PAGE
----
Over six months ago, I spent an afternoon writing a piece for an online publication. At the time, I was really proud of it. After submitting, I did not hear anything back and, obviously, assumed it wasn’t ever going to go anywhere. A few months after that, I submitted the same piece, with a few small edits, to another publication. Thankfully, it didn’t get chosen for publishing there, because this week – six months after submitting the article – an editor contacted me with an apology and her edits.

Let me preface what I’m going to say next with this: I am an editor. Several of my clients rely on me to edit their writers’ articles for content, clarity and your typical grammar and spelling shortcomings. Before I signed on for these jobs, I was a magazine editor for three years and the managing editor of that same magazine (RIP) for almost four years. I know how hard it is to edit. I know what good edits sound like, and I appreciate all editors who work very hard to help writers turn complete messes into masterpieces.

The edits I received were so thorough and honest that they kind of hurt my feelings.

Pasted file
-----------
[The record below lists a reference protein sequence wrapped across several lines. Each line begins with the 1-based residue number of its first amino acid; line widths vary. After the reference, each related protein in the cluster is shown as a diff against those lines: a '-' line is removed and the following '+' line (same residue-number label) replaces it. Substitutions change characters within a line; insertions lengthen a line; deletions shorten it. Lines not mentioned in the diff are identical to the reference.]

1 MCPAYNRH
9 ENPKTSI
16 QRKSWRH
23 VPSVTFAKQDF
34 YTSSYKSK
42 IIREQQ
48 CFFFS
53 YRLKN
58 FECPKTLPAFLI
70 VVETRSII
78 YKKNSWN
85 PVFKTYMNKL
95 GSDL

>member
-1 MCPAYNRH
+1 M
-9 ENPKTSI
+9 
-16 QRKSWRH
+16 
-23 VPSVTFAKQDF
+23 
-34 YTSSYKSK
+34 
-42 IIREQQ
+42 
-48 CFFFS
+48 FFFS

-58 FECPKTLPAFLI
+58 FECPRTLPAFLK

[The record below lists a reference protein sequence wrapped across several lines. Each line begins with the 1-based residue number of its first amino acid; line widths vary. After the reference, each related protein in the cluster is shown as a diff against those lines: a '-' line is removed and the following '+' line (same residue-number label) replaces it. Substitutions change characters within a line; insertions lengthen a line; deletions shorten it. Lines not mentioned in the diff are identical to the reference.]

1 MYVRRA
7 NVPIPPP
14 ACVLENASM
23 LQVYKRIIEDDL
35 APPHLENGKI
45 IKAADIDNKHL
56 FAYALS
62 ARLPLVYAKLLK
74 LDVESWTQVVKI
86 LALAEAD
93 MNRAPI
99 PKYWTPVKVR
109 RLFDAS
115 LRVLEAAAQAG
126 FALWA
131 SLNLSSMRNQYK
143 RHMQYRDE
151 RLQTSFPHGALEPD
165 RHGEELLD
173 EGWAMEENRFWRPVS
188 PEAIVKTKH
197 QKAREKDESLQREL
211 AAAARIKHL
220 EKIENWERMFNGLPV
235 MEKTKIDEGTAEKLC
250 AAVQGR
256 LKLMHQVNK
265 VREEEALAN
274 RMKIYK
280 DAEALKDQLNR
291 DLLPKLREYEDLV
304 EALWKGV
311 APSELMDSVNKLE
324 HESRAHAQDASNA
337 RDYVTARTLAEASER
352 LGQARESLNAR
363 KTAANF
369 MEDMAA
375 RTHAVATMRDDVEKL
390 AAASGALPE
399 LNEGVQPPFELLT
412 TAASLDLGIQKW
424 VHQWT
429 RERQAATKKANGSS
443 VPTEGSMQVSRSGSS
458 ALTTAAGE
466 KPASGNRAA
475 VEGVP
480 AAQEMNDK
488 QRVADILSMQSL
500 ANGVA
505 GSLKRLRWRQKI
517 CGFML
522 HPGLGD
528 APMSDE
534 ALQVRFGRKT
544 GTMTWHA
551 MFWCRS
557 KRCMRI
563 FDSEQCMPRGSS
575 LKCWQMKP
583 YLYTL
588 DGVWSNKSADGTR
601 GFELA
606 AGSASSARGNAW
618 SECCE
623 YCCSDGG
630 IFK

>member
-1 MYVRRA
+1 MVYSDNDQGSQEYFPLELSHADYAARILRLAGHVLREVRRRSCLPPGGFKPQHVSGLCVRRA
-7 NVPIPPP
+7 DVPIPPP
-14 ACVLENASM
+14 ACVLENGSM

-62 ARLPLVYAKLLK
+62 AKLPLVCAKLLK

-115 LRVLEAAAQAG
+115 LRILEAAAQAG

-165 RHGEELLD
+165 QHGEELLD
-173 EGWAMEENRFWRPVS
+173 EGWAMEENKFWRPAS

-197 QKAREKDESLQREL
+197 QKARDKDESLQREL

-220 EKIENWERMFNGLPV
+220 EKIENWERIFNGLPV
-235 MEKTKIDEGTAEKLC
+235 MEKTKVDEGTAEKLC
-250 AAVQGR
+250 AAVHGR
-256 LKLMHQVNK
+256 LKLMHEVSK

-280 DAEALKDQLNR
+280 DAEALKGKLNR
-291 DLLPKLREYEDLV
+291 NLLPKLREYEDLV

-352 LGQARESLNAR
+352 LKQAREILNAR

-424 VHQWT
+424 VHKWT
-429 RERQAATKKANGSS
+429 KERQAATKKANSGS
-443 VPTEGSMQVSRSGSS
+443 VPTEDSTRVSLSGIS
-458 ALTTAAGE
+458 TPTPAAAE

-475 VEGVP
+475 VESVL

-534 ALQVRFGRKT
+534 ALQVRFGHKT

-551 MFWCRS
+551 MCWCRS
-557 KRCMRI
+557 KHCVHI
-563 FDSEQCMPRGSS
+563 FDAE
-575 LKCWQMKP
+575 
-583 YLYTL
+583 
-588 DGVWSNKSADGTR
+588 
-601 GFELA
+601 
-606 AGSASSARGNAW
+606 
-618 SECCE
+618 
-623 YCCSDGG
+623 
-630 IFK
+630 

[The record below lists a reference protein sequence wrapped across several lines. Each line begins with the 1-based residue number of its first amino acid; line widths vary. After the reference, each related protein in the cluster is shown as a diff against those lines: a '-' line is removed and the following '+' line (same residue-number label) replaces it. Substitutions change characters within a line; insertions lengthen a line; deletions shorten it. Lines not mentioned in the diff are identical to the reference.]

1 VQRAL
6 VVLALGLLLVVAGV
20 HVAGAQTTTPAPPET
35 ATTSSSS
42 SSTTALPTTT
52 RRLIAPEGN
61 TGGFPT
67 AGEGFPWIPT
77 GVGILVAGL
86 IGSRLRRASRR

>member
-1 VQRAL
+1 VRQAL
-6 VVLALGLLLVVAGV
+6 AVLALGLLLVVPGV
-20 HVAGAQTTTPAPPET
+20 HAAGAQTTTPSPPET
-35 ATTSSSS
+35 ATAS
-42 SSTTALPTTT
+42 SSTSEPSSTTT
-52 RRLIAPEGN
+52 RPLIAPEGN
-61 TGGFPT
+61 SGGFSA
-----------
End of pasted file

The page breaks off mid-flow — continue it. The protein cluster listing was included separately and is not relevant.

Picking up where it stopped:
They were not mean edits; rather, they were, as they should be, suggestions for how to rewrite the article to better serve the publication. Which is great, and I wouldn’t expect anything more from editors who edit thoroughly enough that it takes months to get through selected submissions. But here’s the thing. Sometimes even professional writers get too confident. Even me. Which is why those edits, as good as they were, felt like an undeserved kick in the stomach. At first, I guess.

I really did think, as I scrolled through, “Does this editor not understand that I write for a living? Did I really fall short in this many spots?”

Looking closer, obviously I realized she was right (editors, for the record, usually are). The article needed a lot of work. It was wordy and sloppy and confusing. I felt bad for submitting something that, reading it months later, seemed such low-quality.

Then I remembered that, six months ago, I hadn’t even started freelancing yet. I was not writing articles consistently. I was still in the very early stages of refining my craft at that point (it takes time, sometimes years). I’ve grown as a writer since then. It’s OK that something I wrote six months ago wasn’t that great. I can, and will, rewrite it. It isn’t the end of the world.